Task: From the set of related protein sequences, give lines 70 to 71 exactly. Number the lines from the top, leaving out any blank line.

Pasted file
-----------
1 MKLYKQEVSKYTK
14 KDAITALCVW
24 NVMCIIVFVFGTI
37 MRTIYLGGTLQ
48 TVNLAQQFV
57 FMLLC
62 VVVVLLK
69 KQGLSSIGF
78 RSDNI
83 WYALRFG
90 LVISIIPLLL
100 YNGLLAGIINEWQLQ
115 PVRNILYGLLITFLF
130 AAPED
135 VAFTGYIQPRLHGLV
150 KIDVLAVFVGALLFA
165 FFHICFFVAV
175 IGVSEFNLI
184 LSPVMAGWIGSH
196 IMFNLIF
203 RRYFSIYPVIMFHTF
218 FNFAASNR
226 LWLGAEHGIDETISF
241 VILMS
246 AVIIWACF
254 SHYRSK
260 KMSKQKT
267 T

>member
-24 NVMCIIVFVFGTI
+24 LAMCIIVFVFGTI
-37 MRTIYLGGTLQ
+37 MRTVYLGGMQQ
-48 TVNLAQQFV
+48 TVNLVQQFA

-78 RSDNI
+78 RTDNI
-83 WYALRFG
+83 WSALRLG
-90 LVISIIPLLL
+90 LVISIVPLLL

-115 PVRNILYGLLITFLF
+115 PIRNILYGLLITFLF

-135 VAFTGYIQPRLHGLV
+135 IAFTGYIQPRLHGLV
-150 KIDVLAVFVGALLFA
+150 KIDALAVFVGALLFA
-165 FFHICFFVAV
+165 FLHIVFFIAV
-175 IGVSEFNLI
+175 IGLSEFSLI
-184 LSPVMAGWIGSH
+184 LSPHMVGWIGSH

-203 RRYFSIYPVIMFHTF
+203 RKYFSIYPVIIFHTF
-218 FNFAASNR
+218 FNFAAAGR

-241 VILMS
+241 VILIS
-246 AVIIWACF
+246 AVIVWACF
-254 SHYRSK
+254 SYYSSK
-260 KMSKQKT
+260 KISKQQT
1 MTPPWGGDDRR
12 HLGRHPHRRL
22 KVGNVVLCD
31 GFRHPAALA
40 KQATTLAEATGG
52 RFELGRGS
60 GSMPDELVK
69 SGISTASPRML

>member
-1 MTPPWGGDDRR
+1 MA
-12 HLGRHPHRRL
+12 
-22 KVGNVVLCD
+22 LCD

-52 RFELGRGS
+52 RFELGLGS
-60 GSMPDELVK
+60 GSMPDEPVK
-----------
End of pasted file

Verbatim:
40 KQATTLAEATGG
52 RFELGRGS